User:Christa Sinz/letters/at the beach
From Sinz Family Wiki
This letter was written on November 22, 1998. It was about my trip to the beach ... 1.5 hours away from where I live in a town called Assini. The town is east of Abidjan (towards Ghana) and it is known for its grand lagoon and for its ocean-side beach. Club Med is also in Assini.
It was an overcast morning. Michele Caputo, a big German Shepherd, and I headed out of Abidjan, traveling eastward. The clouds were getting darker and it didn't seem promising - but the roads were empty and it was a pleasure to driver - very unlike my daily driving experiences. Dotting our route were small rustic villages buzzing with activity and occasional lone huts. (At this point, I could go on and on describing the villages and village life - very different from any other place I have lived). About 1 hour into our travels, we turn off the main road at a junction filled with small makeshift wooden tables and stools covered with pineapples, bananas, oranges and mangoes. Women carrying their small children on their backs are selling their harvest to the passing cars. For the next 5 kilometers, small children dot the roadside Š also trying to sell their small collection of pinapples.
A parking area marked 18.5. This small field is right on the lagoon and we park our car. We are greeted by several adolescent boys who carry our bags to a makeshift wooden boat. This boat takes us across the lagoon to a very narrow peninsula. On the other side is the Atlantic ocean. After a short walk, we read a grass hut/shelter. We drop off our bags and food and head to the beach - we made it and the sun is shining!! The rain never came Š or we just out-ran it.
A group of about 12 ex-pats rent some land on the beach and they have built a few make-shift thatched-roof shelters. There is an eating area with a grass roof, 3 small round grass-roofed bare buildings with grass walls (used for sleeping in), and one small grass building with running water and a bucket (used for washing up). This is the weekend "day-trip" get-away for the 12 Lebanese, South African, Italian, USA, Austrian, and German ex-pats.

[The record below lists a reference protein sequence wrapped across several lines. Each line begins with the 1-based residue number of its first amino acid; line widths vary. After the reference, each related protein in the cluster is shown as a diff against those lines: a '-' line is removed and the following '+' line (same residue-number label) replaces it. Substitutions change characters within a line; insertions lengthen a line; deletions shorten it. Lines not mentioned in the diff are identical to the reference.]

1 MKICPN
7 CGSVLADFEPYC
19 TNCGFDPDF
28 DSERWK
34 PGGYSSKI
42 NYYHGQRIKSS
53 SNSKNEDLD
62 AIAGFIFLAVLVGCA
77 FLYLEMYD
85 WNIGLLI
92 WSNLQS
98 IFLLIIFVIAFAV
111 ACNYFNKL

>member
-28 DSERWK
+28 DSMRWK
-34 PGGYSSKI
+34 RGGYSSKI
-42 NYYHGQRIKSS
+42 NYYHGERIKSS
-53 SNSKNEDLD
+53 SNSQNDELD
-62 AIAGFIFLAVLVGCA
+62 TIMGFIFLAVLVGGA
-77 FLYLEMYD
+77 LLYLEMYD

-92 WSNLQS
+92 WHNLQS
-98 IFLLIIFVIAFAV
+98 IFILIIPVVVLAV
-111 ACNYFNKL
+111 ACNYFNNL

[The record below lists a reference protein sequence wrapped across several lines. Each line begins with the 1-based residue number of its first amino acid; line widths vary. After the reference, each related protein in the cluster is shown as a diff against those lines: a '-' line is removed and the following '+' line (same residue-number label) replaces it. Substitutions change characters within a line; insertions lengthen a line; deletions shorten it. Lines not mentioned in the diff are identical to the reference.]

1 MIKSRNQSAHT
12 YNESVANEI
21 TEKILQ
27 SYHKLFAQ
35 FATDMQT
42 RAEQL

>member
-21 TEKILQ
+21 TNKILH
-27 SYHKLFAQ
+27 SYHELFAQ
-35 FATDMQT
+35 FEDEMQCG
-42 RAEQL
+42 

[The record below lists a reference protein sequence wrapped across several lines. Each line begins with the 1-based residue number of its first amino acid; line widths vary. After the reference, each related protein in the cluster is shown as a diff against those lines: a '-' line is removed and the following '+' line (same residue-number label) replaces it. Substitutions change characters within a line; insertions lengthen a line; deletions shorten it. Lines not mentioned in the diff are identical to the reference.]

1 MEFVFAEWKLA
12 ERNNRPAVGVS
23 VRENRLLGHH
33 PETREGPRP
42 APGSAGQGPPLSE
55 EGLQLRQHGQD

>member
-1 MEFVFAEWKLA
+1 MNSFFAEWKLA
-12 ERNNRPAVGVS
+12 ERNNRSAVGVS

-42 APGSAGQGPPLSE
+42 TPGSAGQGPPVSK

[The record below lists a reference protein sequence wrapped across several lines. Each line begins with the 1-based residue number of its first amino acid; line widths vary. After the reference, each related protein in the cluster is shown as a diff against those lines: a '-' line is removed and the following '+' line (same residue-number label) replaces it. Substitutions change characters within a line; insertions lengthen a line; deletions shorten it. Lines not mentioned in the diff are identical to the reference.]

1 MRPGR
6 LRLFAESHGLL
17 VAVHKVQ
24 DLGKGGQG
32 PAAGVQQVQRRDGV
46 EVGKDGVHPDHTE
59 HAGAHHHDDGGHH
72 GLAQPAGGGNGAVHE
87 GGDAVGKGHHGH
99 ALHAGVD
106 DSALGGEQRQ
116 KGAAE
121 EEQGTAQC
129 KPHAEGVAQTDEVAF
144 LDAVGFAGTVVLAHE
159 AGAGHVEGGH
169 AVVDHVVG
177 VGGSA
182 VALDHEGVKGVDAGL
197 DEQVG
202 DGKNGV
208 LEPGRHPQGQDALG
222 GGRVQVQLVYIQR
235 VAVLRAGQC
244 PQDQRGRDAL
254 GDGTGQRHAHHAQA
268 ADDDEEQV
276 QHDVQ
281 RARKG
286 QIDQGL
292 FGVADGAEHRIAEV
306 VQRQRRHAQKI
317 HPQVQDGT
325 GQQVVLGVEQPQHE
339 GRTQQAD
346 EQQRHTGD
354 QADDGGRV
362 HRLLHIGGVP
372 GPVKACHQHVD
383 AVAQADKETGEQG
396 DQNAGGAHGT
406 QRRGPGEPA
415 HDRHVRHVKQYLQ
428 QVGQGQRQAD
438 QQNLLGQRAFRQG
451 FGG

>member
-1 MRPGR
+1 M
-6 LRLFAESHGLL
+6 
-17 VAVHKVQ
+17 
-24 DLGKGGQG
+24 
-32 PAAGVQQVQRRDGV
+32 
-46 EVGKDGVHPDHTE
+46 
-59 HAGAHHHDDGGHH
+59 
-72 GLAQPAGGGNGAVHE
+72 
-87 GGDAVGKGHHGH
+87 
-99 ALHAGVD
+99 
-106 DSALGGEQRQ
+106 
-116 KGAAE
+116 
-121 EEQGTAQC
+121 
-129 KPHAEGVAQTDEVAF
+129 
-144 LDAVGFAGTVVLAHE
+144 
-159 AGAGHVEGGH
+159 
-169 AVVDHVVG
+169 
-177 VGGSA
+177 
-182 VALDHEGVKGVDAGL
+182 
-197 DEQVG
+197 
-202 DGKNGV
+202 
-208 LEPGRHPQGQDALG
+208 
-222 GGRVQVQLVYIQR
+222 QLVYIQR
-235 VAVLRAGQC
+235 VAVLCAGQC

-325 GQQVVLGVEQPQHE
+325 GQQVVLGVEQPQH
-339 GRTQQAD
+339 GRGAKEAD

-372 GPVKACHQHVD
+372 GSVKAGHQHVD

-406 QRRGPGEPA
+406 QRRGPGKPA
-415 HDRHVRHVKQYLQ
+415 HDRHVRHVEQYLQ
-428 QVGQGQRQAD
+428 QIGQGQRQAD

I have just come as a guest this time; but plan on becoming a member of this paillotte soon. (It is $50 for every 3 months). I really noticed how much I need to get OUT of the city and out into nature!!!!
So, here I sit completely in the shade of a thatched-roof shelter looking out at the waves crashing onto the beach. It is beautiful here - by African standards. It is also very rustic here (just the way I like it). The beach is empty. I do not see anyone on the beach except for Michele, the dog, and me.
Unfortunately, the waters are far too dangerous to go swimming in. You are risking your life, if you go in deeper than your knees. The undertow is so very strong that at least one person drowns on this beach each week. (Even expert swimmers are no match for the power of the waters here). Two weeks ago, someone who belongs to this paillotte was carried out to sea. Four days later, he floated ashore in Ghana Š dead. Last week two mothers of small children drown while their children were watching from the beach. The mothers were wading in up to their hips. I hate that I can't go play in the water. But, I am enjoying the sea breeze and the sound of the waves crashing in.
As I look out at the ocean, the sheer power of it is very obvious! I have never seen such strange patterns to the waves. You can totally tell that there is some crazy current-thing going on out there. The waves come in at all different angles, crashing into each other and retreating in opposite directions. The waves do NOT come in parallel to each other. The ocean looks like it is in a constant state of anger and hostility - like a storm is brewing - even on the most sunny, clear days. The ocean is not tranquil. It seems very chaotic and unpredictable. Absolutely Amazing!!
As I sit here, nothing obstructs my view. The coastline is NOT developed AT ALL. There are no buildings, no docks, no boats, no lighthouses, no electricity, no hotels Š just occasional grass huts. Beautiful!!!
The sun is wicked here. I do everything in my power to stay completely out of the sun's rays.
I hope to one day spend the night here and to watch the sunset and then the sunrise.
A man from the desert just came, trying to sell his wares.
Soon we will take out our picnic lunch and eat ...